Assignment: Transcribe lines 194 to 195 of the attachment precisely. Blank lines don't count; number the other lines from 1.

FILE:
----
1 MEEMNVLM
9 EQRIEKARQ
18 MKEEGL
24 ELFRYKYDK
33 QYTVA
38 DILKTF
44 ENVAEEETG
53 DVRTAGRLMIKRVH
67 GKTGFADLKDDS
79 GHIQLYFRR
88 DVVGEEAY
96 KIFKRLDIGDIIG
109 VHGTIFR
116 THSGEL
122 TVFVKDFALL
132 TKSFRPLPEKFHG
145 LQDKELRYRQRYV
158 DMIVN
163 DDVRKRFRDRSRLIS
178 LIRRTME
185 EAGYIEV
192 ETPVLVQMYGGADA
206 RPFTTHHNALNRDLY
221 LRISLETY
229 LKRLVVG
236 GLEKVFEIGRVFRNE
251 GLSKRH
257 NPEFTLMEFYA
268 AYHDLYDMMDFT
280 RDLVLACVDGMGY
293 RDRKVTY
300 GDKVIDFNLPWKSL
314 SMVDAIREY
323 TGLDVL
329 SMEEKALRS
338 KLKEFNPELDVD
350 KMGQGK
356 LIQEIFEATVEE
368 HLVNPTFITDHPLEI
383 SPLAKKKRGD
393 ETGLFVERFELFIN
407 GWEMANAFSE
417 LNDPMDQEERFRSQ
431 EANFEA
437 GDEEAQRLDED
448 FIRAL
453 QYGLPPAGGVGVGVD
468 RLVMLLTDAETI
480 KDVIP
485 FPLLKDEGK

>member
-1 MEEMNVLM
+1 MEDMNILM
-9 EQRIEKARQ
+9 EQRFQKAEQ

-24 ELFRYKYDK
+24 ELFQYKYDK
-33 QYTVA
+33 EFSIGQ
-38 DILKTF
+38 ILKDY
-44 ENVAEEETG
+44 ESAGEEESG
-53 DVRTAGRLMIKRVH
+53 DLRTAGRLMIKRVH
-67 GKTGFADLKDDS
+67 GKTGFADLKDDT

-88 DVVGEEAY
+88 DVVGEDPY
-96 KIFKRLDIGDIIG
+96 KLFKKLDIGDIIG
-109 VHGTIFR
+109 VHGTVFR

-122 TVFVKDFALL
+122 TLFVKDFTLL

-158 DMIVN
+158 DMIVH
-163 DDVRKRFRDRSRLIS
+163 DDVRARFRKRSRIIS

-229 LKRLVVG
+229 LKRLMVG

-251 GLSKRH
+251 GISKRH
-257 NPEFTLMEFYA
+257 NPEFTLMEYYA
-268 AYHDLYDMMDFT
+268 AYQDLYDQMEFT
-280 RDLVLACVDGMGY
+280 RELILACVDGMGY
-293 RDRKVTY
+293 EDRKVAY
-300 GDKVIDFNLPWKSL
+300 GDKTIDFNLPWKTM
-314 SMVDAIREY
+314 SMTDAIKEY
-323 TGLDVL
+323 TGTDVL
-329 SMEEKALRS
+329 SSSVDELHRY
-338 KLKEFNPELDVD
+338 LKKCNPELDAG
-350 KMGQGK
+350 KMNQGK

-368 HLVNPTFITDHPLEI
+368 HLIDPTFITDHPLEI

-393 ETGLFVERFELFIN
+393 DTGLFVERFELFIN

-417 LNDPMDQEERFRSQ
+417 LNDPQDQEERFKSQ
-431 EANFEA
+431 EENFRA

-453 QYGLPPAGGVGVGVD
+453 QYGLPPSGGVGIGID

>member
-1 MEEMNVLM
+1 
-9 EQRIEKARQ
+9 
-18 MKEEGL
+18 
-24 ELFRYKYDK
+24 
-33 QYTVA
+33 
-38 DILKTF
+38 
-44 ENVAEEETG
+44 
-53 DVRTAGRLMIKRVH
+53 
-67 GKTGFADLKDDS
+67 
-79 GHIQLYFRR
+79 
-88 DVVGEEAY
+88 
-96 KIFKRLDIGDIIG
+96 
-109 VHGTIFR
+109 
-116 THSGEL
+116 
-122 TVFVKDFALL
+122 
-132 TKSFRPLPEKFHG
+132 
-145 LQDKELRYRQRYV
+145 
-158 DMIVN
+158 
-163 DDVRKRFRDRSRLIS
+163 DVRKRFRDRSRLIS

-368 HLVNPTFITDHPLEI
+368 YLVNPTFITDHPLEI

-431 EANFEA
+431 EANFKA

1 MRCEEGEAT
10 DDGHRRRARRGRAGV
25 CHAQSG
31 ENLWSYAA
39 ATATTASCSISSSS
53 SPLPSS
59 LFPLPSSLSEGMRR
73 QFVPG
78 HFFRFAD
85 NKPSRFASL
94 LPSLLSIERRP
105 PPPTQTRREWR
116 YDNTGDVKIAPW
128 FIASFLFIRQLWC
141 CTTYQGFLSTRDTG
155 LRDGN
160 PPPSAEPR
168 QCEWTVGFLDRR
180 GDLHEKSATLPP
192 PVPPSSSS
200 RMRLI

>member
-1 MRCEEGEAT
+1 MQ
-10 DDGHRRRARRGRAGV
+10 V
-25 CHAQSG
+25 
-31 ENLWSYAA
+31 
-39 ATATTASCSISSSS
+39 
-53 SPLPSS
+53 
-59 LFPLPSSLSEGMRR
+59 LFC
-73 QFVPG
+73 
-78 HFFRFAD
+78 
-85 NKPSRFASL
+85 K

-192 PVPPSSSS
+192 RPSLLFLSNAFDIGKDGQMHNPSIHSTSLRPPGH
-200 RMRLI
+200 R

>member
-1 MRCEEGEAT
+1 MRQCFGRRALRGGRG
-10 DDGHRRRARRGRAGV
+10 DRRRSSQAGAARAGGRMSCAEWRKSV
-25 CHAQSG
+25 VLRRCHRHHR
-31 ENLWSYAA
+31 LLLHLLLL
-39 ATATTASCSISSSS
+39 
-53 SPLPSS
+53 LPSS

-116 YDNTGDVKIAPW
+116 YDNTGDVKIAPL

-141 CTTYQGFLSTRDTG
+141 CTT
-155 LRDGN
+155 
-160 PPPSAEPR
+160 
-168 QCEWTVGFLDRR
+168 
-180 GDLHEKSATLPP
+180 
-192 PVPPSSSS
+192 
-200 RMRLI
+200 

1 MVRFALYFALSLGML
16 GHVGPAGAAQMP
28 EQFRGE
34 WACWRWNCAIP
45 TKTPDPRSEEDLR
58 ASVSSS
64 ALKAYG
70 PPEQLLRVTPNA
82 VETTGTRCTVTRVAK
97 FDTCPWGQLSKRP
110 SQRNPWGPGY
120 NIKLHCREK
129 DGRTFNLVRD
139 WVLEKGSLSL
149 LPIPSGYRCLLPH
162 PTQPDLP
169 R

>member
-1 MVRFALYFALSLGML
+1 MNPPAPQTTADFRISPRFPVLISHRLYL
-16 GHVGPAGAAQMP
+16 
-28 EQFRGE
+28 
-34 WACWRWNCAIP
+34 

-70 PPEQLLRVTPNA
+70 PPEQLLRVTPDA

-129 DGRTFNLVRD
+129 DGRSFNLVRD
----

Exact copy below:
+73 
-78 HFFRFAD